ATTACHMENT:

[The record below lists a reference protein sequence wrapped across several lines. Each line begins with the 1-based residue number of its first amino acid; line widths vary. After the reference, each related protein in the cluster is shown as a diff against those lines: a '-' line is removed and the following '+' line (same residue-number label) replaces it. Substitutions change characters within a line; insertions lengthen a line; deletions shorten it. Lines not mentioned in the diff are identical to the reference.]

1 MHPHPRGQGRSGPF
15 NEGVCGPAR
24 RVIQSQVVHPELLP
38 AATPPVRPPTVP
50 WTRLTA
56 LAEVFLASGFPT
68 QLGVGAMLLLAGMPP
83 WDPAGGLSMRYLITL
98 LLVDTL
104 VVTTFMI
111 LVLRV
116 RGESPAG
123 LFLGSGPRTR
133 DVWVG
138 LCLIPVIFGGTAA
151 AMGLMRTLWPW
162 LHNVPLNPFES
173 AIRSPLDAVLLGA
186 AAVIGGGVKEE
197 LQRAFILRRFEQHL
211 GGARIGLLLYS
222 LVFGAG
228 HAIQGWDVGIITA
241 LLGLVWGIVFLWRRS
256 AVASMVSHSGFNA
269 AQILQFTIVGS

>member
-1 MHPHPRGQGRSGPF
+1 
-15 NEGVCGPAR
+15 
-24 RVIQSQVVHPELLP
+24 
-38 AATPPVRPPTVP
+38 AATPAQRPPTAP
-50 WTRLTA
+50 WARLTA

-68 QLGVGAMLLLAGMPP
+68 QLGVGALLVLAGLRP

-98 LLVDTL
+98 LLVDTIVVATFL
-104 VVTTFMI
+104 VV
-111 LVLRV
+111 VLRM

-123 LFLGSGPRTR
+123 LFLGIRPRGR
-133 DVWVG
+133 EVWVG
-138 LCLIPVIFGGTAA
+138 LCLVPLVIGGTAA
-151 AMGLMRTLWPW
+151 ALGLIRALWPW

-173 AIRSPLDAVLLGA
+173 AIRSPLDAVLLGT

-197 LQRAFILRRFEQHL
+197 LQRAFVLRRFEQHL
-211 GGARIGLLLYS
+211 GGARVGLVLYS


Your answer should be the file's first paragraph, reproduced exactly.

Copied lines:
[The record below lists a reference protein sequence wrapped across several lines. Each line begins with the 1-based residue number of its first amino acid; line widths vary. After the reference, each related protein in the cluster is shown as a diff against those lines: a '-' line is removed and the following '+' line (same residue-number label) replaces it. Substitutions change characters within a line; insertions lengthen a line; deletions shorten it. Lines not mentioned in the diff are identical to the reference.]